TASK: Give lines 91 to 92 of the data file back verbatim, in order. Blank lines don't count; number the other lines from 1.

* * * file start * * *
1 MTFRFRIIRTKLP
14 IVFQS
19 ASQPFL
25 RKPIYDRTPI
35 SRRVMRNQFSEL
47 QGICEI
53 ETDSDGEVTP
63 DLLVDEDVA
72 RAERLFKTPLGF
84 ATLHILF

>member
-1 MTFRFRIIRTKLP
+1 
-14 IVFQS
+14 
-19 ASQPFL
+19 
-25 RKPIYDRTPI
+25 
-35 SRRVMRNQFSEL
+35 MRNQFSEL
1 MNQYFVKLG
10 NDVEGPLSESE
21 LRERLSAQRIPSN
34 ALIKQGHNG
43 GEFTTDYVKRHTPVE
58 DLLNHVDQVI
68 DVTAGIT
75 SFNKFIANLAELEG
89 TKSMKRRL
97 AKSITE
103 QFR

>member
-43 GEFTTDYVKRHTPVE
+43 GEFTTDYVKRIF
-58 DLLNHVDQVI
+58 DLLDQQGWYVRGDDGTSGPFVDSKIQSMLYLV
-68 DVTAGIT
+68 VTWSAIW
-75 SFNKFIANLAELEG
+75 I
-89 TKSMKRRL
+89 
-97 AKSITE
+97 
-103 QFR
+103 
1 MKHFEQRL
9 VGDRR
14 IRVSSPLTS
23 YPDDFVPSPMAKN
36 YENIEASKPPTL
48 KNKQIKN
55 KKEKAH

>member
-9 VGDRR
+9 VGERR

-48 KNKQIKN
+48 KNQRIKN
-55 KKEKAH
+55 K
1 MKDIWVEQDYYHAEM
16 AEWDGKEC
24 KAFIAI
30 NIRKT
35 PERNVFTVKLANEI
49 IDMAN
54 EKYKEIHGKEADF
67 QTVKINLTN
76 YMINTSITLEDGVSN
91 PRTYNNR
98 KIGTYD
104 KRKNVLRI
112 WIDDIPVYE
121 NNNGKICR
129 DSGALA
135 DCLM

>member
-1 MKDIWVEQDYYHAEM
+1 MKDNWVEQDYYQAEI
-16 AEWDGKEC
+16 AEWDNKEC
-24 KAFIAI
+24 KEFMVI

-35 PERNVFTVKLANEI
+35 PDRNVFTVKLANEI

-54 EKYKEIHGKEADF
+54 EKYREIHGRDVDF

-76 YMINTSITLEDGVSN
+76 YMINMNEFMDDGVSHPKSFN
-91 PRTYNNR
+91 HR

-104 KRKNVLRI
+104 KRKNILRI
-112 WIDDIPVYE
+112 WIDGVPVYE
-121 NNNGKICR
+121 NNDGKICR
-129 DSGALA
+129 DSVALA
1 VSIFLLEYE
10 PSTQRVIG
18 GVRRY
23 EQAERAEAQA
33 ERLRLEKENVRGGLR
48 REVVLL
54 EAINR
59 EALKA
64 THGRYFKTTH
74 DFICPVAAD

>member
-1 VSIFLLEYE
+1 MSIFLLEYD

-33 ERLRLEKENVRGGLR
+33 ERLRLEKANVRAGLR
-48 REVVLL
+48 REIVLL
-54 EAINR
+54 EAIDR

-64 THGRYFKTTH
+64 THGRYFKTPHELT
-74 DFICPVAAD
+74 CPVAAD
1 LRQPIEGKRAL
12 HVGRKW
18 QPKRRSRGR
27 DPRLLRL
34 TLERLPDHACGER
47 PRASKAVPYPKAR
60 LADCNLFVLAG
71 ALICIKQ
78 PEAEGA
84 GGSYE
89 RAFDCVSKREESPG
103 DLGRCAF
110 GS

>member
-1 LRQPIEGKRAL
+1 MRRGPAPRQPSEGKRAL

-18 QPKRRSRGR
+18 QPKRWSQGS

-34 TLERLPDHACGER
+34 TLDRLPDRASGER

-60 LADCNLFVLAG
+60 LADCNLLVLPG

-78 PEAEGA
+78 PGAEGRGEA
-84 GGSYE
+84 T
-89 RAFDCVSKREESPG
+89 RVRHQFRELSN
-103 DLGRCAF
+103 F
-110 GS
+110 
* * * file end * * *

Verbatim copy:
-91 PRTYNNR
+91 HR